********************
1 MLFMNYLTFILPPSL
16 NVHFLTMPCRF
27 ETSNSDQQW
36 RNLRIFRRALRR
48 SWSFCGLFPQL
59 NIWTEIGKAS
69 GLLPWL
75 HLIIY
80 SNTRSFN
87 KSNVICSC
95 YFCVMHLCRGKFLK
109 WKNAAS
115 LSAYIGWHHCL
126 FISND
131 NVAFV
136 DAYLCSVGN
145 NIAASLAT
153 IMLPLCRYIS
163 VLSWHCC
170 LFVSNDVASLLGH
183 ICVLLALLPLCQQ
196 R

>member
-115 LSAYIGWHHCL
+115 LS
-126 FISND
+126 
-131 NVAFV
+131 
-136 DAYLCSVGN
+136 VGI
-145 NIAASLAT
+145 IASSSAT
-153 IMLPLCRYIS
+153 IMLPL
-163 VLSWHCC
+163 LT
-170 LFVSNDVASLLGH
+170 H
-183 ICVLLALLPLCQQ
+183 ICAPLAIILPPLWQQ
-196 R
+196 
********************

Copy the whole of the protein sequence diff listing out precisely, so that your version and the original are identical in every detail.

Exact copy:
1 MLFMNYLTFILPPSL
16 NVHFLTMPCRF
27 ETSNSDQQW
36 RNLRIFRRALRR
48 SWSFCGLFPQL
59 NIWTEIGKAS
69 GLLPWL
75 HLIIY
80 SNTRSFN
87 KSNVICSC
95 YFCVMHLCRGKFLK
109 WKNAAS
115 LSAYIGWHHCL
126 FISND
131 NVAFV
136 DAYLCSVGN
145 NIAASLAT
153 IMLPLCRYIS
163 VLSWHCC
170 LFVSNDVASLLGH
183 ICVLLALLPLCQQ
196 R

>member
-115 LSAYIGWHHCL
+115 LS
-126 FISND
+126 
-131 NVAFV
+131 
-136 DAYLCSVGN
+136 VGI
-145 NIAASLAT
+145 IASSSAT
-153 IMLPLCRYIS
+153 IMLPL
-163 VLSWHCC
+163 LT
-170 LFVSNDVASLLGH
+170 H
-183 ICVLLALLPLCQQ
+183 ICAPLAIILPPLWQQ
-196 R
+196 